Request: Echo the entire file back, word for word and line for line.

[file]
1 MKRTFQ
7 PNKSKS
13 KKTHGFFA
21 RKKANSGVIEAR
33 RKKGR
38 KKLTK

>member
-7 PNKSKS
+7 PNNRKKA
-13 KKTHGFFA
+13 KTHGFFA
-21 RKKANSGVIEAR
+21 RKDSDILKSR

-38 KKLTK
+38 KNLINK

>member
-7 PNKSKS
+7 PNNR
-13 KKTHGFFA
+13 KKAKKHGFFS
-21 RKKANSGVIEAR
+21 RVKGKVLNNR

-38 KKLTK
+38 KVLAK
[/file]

1 MKRTFQ
7 PNKSKS
13 KKTHGFFA
21 RKKANSGVIEAR
33 RKKGR
38 KKLTK

>member
-7 PNKSKS
+7 PNNRKKA
-13 KKTHGFFA
+13 KTHGFFA
-21 RKKANSGVIEAR
+21 RKDSDILKSR

-38 KKLTK
+38 KNLINK

>member
-7 PNKSKS
+7 PNNR
-13 KKTHGFFA
+13 KKAKKHGFFS
-21 RKKANSGVIEAR
+21 RVKGKVLNNR

-38 KKLTK
+38 KVLAK